U.S., Canada complete nuclear material shipping effort

January 13, 2021, 7:02AMRadwaste Solutions

A four-year campaign to repatriate 161 kilograms of highly enriched uranium liquid target residue material (TRM) from Chalk River Laboratories in Ontario, Canada, to the Savannah River Site in Aiken, S.C., has been completed, the National Nuclear Security Administration (NNSA) and Atomic Energy of Canada Limited (AECL) announced on January 12.

The campaign was conducted under the U.S.-Origin Foreign Research Reactor Spent Nuclear Fuel Acceptance Program, established in 1996 to return U.S.-origin spent nuclear fuel and other weapons-grade nuclear material from civilian sites worldwide. Other partners involved in the effort included the Department of Energy’s Office of Environmental Management (EM), Canadian Nuclear Laboratories, Savannah River Nuclear Solutions (SRNS), and Savannah River National Laboratory as well as state and tribal governments.

The TRM is the by-product of the production of medical isotopes from AECL’s now-shuttered National Research Universal reactor. The repatriation of the material, begun in 2017 and completed in 2020, involved 115 separate truck shipments, covering some 150,000 miles, according to the announcements.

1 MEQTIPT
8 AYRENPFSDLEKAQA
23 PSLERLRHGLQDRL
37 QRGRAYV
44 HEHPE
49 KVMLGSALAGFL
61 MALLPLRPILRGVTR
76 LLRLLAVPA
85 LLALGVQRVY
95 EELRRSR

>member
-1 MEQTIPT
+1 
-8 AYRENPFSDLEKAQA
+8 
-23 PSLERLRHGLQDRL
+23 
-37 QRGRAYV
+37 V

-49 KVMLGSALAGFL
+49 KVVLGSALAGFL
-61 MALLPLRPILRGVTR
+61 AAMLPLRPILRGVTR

What they’re saying: “Completing this multiyear project with Canada marks another important step in the global effort to minimize the civilian use of HEU around the world,” said William Bookless, the NNSA’s acting administrator. “This significant achievement could not have been accomplished without the strong cooperation and hard work from all our partners in Canada and the United States.”

Richard Sexton, president and chief executive officer of AECL, said, “This is another great example of AECL and NNSA working together to advance our shared nonproliferation objectives and advance global nuclear security.”

At SRS: Also on January 12, EM Operations at the Savannah River Site announced the completion of its part in the campaign: the receipt and processing of the TRM at the site’s H Canyon facility. “The TRM HEU was unique in that it was received already dissolved and in liquid form,” said Bill Giddings, SRNS’s TRM program manager, in the EM announcement. “Most of the HEU H Canyon receives comes in the form of spent nuclear fuel rods that need to be dissolved before we can process the resulting solution. To process TRM, we needed to do some facility modifications and creative problem solving to ensure we maintained the safety of our employees and facility, while staying on schedule and in budget.”

In case you missed it: Last year, the NNSA and AECL signed a memorandum of understanding—called Cooperation and Exchange of Information in Nuclear Security, Safeguards, and Nonproliferation Matters—to enable more effective collaboration in the areas of nuclear safety and security. The five-year agreement was signed virtually on October 16.


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